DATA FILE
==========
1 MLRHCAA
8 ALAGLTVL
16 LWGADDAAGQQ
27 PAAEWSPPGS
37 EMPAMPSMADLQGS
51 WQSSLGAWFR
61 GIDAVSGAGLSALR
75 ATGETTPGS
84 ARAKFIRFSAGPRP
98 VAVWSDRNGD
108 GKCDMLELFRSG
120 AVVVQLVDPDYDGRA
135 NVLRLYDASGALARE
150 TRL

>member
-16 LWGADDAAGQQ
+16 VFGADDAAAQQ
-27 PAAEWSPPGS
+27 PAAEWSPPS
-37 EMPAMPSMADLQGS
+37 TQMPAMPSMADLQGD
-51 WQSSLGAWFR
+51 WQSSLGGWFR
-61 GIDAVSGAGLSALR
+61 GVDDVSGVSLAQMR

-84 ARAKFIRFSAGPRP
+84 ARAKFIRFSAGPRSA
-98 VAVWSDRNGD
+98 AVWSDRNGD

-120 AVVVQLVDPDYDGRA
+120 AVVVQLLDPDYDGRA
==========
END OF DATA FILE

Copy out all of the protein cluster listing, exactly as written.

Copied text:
1 MLRHCAA
8 ALAGLTVL
16 LWGADDAAGQQ
27 PAAEWSPPGS
37 EMPAMPSMADLQGS
51 WQSSLGAWFR
61 GIDAVSGAGLSALR
75 ATGETTPGS
84 ARAKFIRFSAGPRP
98 VAVWSDRNGD
108 GKCDMLELFRSG
120 AVVVQLVDPDYDGRA
135 NVLRLYDASGALARE
150 TRL

>member
-16 LWGADDAAGQQ
+16 VFGADDAAAQQ
-27 PAAEWSPPGS
+27 PAAEWSPPS
-37 EMPAMPSMADLQGS
+37 TQMPAMPSMADLQGD
-51 WQSSLGAWFR
+51 WQSSLGGWFR
-61 GIDAVSGAGLSALR
+61 GVDDVSGVSLAQMR

-84 ARAKFIRFSAGPRP
+84 ARAKFIRFSAGPRSA
-98 VAVWSDRNGD
+98 AVWSDRNGD

-120 AVVVQLVDPDYDGRA
+120 AVVVQLLDPDYDGRA